SIOUX FALLS, S.D. -

The football culture has been changing over the years.

Thursday night, officials forced Buffalo Bills quarterback Tyrod Taylor to come out of the game.

He was evaluated for a concussion after taking an illegal helmet-to-helmet hit.

While he only missed two plays, experts say it is a good thing.

A new study shows there are multiple benefits with taking players who may have a concussion, out of the game.

"It's the injury you can't always see very well,” says Pediatrics and Board Certified Sports Medicine Dr. Sam Schimelpfenig with Avera.

But it's what 1 in 10 high school injuries are; concussions.

"Sometimes they'll do something goofy or they'll take a while to get up, they'll run the wrong way down the field or they'll act confused in some way and we can kind of pick that one out,” adds Dr. Schimelpfenig.

The pediatrician says that's not usually how concussions are diagnosed though.

"The first step is the athlete coming forward and saying that was a hard hit, I don't feel well, I have a headache, I feel dizzy,  whatever it happens to be.”

And this step is the most crucial.

According to a recent study published in the journal of Pediatrics, if a player who gets hit hard tells someone about their symptoms right away and is taken out of the game, they'll recovery twice as fast as the player who stays in the game.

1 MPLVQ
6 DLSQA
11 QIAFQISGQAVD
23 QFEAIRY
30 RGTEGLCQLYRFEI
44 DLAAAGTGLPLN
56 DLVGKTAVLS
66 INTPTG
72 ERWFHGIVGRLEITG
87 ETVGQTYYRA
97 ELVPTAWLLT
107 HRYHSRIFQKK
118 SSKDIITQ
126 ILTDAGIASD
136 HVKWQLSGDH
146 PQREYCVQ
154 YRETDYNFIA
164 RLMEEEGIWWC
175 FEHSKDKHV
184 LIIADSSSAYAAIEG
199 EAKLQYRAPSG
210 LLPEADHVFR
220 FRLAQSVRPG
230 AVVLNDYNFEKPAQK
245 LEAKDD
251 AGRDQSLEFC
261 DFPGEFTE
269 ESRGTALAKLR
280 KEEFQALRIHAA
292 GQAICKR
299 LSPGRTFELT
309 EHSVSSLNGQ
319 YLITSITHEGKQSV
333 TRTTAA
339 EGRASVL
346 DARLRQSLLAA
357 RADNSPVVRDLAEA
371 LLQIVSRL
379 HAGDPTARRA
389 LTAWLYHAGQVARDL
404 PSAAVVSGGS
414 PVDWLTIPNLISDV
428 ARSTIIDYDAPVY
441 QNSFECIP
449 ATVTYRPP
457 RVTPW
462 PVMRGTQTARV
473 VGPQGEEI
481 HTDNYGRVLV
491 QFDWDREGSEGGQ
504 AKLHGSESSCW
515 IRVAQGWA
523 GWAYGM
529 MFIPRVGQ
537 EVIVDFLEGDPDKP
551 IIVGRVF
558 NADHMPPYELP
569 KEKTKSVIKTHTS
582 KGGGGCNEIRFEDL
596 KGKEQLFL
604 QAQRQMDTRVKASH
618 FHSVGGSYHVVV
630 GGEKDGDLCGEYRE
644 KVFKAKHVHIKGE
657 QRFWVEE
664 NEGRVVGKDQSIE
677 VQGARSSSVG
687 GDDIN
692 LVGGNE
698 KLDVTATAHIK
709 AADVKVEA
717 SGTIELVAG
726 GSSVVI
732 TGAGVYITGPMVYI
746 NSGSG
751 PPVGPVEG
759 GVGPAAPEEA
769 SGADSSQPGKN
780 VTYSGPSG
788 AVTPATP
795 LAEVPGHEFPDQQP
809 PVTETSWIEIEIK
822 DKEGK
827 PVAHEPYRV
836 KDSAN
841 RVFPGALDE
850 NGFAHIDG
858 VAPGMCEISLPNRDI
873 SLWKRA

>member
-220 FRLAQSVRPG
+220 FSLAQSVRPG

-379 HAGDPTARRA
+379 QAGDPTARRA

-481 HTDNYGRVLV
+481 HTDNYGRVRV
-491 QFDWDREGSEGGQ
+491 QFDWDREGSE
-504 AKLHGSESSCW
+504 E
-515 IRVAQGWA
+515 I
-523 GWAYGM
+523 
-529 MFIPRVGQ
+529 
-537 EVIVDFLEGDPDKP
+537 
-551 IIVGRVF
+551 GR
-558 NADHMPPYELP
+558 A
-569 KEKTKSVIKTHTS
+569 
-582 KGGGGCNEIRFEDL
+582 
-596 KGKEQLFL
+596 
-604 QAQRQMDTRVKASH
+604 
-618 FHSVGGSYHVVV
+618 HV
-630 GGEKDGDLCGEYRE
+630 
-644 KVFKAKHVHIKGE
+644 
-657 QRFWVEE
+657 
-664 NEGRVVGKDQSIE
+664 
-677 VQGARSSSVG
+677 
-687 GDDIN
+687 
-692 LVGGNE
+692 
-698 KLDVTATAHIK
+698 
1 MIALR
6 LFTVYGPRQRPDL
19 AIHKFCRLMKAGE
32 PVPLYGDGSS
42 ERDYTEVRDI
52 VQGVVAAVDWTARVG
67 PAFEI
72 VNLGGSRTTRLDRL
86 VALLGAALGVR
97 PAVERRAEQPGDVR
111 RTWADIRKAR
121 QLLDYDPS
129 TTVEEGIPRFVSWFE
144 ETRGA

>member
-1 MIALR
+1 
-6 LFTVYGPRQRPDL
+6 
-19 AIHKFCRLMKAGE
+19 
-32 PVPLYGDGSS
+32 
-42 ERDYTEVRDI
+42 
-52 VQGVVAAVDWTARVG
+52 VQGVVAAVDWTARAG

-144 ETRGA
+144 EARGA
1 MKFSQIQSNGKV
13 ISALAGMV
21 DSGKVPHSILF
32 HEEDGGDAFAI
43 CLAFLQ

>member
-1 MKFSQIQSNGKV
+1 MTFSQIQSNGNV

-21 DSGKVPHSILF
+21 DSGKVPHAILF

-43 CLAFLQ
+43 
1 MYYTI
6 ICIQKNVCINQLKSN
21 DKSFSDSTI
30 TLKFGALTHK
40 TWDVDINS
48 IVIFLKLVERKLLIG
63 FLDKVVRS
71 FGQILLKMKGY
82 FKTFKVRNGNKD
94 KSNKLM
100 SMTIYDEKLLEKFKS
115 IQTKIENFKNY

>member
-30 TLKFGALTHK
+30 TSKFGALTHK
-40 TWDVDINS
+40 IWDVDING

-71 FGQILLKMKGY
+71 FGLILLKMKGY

"Not only are you at risk for serious injuries that could have potentially occurred, but you're also going to increase your chances of that instead of the maybe 7 to 10 to 14 days that we would normally expect that it would,” says Dr. Schimelpfenig.

The South Dakota High School Activities Association says coaches, officials and medical trainers all have the authority to remove a player from the game if they see them acting different after a hard hit.

They’re not allowed to return until a medical professional clears them.

"Usually some tests looking at their balance, looking at their memory and their concentration,” says Dr. Schimelpfenig.

He says this is much easier than suffering from long-term concussion effects.

"Maybe they'll struggle in an area of school or life or memory that they didn't really have before that happened.”

Dr. Schimelpfenig says most of his patients who have concussion are football players.

However, he’s treated concussions for hockey, soccer and basketball as well. 

Avera does offer impact tests if someone thinks they are suffering from a concussion.